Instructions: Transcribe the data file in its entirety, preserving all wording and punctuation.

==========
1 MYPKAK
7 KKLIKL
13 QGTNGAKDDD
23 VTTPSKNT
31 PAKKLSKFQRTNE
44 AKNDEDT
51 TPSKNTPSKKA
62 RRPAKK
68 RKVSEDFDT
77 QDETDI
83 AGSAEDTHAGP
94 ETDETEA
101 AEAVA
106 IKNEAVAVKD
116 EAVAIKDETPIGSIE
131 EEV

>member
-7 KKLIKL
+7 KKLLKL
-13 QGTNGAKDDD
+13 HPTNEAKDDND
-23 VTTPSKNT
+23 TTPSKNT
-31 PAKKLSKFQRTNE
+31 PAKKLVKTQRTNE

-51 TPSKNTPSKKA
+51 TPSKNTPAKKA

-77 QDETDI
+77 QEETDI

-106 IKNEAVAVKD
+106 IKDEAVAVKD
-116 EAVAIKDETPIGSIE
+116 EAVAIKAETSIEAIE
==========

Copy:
1 MYPKAK
7 KKLIKL
13 QGTNGAKDDD
23 VTTPSKNT
31 PAKKLSKFQRTNE
44 AKNDEDT
51 TPSKNTPSKKA
62 RRPAKK
68 RKVSEDFDT
77 QDETDI
83 AGSAEDTHAGP
94 ETDETEA
101 AEAVA
106 IKNEAVAVKD
116 EAVAIKDETPIGSIE
131 EEV

>member
-7 KKLIKL
+7 KKLLKL
-13 QGTNGAKDDD
+13 HPTNEAKDDND
-23 VTTPSKNT
+23 TTPSKNT
-31 PAKKLSKFQRTNE
+31 PAKKLVKTQRTNE

-51 TPSKNTPSKKA
+51 TPSKNTPAKKA

-77 QDETDI
+77 QEETDI

-106 IKNEAVAVKD
+106 IKDEAVAVKD
-116 EAVAIKDETPIGSIE
+116 EAVAIKAETSIEAIE